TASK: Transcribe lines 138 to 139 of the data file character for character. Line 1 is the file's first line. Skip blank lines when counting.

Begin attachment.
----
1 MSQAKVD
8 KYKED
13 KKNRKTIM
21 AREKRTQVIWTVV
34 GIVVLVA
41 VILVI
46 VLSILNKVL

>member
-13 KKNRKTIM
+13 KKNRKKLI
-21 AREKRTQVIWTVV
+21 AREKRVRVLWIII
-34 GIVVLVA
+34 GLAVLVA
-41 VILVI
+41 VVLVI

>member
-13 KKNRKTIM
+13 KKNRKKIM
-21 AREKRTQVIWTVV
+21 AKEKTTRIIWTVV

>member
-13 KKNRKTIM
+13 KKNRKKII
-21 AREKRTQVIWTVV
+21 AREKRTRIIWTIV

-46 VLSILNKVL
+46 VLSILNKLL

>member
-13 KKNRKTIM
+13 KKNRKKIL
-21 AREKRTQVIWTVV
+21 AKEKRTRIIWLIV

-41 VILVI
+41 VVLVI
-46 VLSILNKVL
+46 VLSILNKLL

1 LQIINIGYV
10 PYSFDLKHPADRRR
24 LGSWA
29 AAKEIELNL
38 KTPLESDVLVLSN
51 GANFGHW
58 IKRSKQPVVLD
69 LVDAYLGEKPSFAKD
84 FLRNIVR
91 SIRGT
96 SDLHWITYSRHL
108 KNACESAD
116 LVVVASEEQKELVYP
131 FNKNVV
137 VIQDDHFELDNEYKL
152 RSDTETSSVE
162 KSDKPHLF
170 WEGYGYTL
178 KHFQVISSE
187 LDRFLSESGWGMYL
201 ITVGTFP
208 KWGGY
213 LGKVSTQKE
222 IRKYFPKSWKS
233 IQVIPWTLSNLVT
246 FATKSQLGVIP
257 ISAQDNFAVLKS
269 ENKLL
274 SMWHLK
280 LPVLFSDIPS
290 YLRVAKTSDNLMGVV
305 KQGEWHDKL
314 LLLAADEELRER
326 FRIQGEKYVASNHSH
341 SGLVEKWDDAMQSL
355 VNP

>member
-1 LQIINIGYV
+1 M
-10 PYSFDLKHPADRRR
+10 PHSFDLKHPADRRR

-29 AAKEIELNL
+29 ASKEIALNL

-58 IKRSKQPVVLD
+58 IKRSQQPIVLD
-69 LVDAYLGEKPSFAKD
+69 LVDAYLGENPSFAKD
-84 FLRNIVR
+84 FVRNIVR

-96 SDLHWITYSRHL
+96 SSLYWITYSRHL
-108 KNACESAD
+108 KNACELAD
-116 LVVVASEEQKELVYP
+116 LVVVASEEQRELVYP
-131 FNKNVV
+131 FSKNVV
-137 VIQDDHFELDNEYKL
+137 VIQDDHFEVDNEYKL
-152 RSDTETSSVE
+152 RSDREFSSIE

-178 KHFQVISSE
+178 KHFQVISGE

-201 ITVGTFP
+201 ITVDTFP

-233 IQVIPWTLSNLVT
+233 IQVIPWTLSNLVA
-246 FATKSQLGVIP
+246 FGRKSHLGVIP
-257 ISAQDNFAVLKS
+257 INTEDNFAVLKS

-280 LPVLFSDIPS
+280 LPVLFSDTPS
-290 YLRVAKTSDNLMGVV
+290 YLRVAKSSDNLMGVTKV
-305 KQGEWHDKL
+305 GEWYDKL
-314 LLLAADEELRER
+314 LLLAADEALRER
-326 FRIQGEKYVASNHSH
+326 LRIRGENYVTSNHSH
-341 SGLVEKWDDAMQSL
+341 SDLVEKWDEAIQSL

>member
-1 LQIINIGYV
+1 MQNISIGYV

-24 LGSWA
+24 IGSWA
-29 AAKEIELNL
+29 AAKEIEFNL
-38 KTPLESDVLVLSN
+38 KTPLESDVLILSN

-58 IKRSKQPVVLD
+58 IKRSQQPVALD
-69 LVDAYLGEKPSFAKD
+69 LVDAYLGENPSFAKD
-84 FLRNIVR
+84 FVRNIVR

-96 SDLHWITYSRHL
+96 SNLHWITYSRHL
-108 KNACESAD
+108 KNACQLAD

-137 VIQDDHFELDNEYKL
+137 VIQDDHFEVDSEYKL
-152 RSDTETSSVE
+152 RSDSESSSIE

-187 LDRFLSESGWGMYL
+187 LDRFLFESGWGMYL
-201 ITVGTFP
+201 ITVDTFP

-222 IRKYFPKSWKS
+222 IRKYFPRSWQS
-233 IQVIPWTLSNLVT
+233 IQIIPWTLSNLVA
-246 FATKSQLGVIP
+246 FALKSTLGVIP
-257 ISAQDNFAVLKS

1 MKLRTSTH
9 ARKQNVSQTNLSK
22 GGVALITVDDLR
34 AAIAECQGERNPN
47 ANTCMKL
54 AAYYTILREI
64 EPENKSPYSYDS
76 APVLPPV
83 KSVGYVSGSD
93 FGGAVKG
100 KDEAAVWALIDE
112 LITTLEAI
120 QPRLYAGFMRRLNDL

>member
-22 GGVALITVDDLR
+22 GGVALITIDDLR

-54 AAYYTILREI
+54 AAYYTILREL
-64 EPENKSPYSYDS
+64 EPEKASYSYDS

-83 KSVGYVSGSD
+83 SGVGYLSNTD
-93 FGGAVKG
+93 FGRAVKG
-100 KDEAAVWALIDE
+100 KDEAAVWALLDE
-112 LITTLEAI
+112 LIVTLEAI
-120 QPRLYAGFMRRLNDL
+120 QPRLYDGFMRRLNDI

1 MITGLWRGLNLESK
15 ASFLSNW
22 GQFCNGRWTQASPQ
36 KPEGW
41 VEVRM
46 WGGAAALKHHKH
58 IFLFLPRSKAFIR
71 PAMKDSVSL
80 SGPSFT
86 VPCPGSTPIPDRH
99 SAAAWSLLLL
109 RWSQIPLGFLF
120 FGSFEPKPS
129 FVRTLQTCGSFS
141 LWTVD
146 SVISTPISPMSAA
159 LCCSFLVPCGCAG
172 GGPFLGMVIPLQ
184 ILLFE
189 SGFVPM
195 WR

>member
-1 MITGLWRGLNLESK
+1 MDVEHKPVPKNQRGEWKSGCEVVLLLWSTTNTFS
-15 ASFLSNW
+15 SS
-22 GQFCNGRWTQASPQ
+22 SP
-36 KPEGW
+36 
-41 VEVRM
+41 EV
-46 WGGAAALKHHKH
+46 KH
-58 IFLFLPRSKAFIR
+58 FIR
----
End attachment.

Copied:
-108 KNACESAD
+108 KNACQLAD